Some canine educators are taking the idea of “choice” to a new level. Jennifer Arnold is the founder of Canine Assistants, a service-dog school in Milton, Georgia, and the creator of the “Bond-Based Choice Teaching” approach to interspecies relationships. This program focuses on developing relationship and communication between human and canine partners rather than teaching a list of tasks. Her just-released book, Love is All You Need: The Revolutionary Bond-Based Approach to Educating Your Dog, describes her journey through (and disappointments with) positive-reinforcement-based training, and describes her bond-based training system.
Love is All You Need presents the history of and details about the program Arnold uses to successfully develop working assistance dogs at her Canine Assistants facility in Milton, Georgia. She reports an exponential increase in the number of successful canine graduates from her program since the implementation of Bond-Based Choice Teaching.
I love the concept of bond-based teaching. Rather than starting by learning to respond to traditional cues (such as “Sit,” “Down,” etc.), Arnold’s puppies – future assistance dogs – begin by learning concepts. She associates vocabulary words with activities, objects, people, and places rather than the performance of specific behaviors, and introduces games that encourage bonding, trust, and self-reliance. Sounds good!
Learn more in our article, Training a Dog to Make Choices.
Still, some of her suggestions fly in the face of some common practices. Her answer to jumping up? She says, “It simply isn’t fair to punish your dog who is asking for attention by removing your attention.” She maintains that a dog who jumps up in order to connect with a person should not be ignored. Rather, she suggests feeding the need by using both hands to massage him while giving him your compete attention. She calls this “Two Hands, All In” and says that in every case where a dog’s problem behavior is the result of an emotional need, it is our obligation to fill that need.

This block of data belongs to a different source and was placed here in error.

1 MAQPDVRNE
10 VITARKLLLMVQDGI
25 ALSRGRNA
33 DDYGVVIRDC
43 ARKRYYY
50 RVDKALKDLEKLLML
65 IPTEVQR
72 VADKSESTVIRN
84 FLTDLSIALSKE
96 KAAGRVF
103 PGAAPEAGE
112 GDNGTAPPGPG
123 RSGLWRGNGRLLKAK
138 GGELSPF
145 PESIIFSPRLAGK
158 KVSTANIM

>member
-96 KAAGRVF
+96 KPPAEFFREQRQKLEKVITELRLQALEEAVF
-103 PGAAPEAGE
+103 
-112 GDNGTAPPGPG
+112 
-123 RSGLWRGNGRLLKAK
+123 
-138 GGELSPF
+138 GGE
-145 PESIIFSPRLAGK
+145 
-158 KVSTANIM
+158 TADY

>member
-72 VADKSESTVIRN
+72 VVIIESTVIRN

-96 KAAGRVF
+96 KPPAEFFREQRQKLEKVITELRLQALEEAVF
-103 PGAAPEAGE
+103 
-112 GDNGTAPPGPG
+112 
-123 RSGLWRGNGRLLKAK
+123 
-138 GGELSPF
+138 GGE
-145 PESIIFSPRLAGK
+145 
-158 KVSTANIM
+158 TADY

There is a lot of food for thought in this book. There is much that I find intriguing and would like to pursue, and also much that I disagree with. Arnold criticizes modern trainers for their focus on operant conditioning without acknowledging the great interest force-free trainers have already demonstrated in regard to the concepts of empowerment, choice, and cognition in their training programs. She insists that dogs really are “eager to please” their humans – an idea I have long argued against. She hasn’t convinced me on that topic, but I do wholeheartedly agree with her that we need to improve our relationships with our dogs by working with their cognitive abilities and giving them more opportunities for choice and empowerment.
Arnold has plowed fertile ground here. I look forward to seeing what grows from it. I hope it will be generation of dogs who experience far less stress and anxiety in their lives.